Paulaner Munich Hell
Where pilsners balance malt and hops to one side or the other, Munich Helles is all about the malt. The role the hops play is to balance any residual sweetness and add a dash of complexity, rather than as a USP. It’s often brewed with 100% pilsner malt, just as pilsners themselves are, and is a showcase for the finest of pale malts.
Paulaner Helles has a strong grainy to low bready malt aroma, with only a light herbal hop note. Just as the other two, it’s also very clean. The flavour is, of course, decidedly malty, but there is plenty of herbal hop in the mix to make it interesting. It comes across as sweet, but that’s due to the apparent absence of bitterness, being the lowest of the three styles here. The finish is short, but the hop flavour lingers around a little longer than the malt. Carbonation is on a par with the Czech lager, as is the mouthfeel, while the colour is closer to the German version. This beer really is to show off just how good premium quality malt is, and how good a brewer you need to be to pull something like this off – there is nowhere for any faults to hide here. This is a beer that should be enjoyed on a warm summer evening from a litre stein.
These three styles have some common similarities, but they’re also distinctly different. The Czech pilsner is one that seems somewhat out of place, given the name. We expect pilsners to be very pale, fairly bitter and highly hopped – exactly what German and international pilsners are. However this style can take far more malt than the other two styles, which may seem odd as Helles (and the styles bred from this, Festbier, for example) is considered the “malty” lager. In fact, Czech pilsners could even approach levels of malt complexity seen in German Märzens! It’s the high hopping in Czech pilsners that keep the malt in check (no pun intended.)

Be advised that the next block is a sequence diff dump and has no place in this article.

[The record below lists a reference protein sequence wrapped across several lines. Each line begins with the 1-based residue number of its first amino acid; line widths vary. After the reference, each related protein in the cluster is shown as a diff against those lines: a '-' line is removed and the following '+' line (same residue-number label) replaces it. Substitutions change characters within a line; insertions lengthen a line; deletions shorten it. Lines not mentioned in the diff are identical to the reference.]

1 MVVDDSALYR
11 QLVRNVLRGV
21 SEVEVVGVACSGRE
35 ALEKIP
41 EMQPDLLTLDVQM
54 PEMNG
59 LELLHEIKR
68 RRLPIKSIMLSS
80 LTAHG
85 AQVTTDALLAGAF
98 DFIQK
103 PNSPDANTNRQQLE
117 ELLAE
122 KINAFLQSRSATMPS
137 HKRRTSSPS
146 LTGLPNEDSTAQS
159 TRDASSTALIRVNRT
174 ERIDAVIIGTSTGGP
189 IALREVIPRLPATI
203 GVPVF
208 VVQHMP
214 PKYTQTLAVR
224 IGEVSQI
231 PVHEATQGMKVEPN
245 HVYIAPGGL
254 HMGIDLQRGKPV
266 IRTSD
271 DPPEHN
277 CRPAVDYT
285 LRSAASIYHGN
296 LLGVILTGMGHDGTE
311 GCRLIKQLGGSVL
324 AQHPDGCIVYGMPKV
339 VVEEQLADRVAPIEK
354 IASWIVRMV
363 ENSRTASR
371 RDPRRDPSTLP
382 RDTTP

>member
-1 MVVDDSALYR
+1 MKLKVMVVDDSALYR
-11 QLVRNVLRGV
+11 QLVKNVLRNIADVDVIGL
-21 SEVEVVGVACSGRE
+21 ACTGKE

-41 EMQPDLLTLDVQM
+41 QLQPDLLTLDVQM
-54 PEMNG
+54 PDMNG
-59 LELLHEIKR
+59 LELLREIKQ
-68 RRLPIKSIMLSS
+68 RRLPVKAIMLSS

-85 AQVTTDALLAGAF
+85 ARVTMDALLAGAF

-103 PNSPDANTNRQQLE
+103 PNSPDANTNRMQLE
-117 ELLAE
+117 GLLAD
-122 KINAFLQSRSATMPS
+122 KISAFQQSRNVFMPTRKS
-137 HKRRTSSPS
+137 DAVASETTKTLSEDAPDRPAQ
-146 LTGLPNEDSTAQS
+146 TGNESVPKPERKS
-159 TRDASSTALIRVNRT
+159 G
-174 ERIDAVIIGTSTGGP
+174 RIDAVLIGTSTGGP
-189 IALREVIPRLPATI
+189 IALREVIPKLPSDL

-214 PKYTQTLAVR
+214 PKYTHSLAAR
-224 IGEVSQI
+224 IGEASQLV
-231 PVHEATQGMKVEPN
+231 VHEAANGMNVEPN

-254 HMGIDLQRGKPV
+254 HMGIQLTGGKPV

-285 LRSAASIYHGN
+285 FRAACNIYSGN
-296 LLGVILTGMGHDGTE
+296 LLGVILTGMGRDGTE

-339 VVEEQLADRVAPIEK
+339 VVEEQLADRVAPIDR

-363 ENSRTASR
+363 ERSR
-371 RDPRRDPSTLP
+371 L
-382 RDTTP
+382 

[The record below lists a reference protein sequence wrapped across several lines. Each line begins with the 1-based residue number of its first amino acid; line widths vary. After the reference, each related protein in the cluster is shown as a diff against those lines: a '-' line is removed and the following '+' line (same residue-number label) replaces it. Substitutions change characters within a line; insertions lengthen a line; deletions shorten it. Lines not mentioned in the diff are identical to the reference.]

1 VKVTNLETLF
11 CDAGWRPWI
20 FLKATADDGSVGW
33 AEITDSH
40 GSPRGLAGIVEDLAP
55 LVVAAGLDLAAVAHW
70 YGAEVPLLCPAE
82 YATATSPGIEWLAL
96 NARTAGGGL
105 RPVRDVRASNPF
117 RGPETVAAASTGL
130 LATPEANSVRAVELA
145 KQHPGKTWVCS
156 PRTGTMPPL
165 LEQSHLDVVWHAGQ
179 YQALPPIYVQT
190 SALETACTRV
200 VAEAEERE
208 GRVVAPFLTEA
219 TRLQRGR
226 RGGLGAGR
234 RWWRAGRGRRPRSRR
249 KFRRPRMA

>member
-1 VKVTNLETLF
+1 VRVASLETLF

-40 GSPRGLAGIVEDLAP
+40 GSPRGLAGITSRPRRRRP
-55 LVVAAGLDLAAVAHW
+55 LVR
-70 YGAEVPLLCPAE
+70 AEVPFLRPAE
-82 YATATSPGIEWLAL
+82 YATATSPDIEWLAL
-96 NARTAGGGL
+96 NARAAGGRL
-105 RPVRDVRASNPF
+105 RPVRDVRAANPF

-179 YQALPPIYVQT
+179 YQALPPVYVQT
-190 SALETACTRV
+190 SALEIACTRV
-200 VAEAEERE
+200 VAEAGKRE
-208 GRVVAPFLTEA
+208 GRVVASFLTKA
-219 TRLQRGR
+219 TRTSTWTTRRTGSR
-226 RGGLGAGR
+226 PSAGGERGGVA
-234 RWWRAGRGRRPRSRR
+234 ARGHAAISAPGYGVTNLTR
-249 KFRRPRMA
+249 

It’s amazing just how much malt flavour you can get from pure pilsner malt. I used to think that you needed small amounts of specialty malts to get that flavour in a Helles, but with hop levels dialled in, any Vienna, biscuit or Munich malt would be overpowering.
The German pilsner is the closest you’ll get to that ‘lager’ character that mainstream lagers emulate (poorly, in my opinion.) Forget the mass produced stuff that uses cheap adjuncts to boost profit over a quality product, this style has a rich complexity of malt and hop interplay that makes an exceptionally quaffable beer. That long finish that holds all of the flavours together is what makes this style so much more enjoyable than other Euro lagers from big breweries*.
|Czech Pilsner||German Pils||Munich Helles|
|Colour||Pale – Deep Gold||Straw – Pale Yellow||Yellow – Gold|
|Malt||Medium, bready||Low, grainy||High, bready|
|Mouthfeel||Soft & rounded||Dry & Crisp||Fuller, rounded|
*Staropramen is owned by Molson Coors. Independent producers of Czech pilsners include Budvar and Dobřanské pivo